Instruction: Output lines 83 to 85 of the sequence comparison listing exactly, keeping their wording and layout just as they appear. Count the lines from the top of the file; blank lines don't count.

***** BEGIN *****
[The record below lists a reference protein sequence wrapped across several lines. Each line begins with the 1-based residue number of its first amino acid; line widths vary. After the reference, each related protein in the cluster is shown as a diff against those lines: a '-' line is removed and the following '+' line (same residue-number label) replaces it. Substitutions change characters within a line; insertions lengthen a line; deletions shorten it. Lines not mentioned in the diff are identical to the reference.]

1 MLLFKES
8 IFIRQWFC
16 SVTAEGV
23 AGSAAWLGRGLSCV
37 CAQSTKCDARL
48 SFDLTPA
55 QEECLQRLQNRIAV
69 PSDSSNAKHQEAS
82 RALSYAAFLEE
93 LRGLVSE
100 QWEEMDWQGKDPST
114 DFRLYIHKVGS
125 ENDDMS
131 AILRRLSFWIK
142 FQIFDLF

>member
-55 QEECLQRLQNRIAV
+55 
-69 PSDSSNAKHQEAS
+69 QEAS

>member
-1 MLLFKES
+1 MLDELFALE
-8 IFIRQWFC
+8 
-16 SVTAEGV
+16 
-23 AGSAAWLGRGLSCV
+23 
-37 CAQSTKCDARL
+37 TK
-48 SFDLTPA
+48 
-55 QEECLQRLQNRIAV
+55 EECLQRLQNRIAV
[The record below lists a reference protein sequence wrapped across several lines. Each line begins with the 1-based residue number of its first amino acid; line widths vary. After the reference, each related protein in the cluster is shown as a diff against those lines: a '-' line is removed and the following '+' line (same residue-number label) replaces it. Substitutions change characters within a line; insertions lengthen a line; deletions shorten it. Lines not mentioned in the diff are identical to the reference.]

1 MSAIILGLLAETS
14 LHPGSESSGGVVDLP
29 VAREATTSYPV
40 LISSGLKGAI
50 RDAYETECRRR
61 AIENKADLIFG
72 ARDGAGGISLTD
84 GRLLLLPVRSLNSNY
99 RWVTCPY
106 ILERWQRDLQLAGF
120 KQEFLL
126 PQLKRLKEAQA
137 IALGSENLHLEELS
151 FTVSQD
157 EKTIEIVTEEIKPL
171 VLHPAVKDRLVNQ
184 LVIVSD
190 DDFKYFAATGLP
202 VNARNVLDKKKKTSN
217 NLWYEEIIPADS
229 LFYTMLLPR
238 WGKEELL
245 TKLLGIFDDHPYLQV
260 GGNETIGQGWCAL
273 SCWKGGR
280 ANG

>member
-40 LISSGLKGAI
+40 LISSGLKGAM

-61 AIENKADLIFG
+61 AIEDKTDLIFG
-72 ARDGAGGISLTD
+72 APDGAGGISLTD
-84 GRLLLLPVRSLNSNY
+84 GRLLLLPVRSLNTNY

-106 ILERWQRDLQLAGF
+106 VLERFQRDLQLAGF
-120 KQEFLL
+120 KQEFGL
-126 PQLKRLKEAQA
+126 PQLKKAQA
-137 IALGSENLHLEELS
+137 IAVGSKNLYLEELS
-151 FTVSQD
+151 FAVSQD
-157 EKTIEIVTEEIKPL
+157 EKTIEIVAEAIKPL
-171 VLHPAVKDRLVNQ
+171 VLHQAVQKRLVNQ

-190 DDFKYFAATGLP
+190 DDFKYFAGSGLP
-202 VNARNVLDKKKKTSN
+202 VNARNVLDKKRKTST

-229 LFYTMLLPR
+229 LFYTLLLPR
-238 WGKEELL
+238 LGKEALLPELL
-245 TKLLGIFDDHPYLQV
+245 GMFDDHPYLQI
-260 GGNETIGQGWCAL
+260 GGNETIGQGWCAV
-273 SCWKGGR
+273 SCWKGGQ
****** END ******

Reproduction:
-157 EKTIEIVTEEIKPL
+157 EKTIEIVAEAIKPL
-171 VLHPAVKDRLVNQ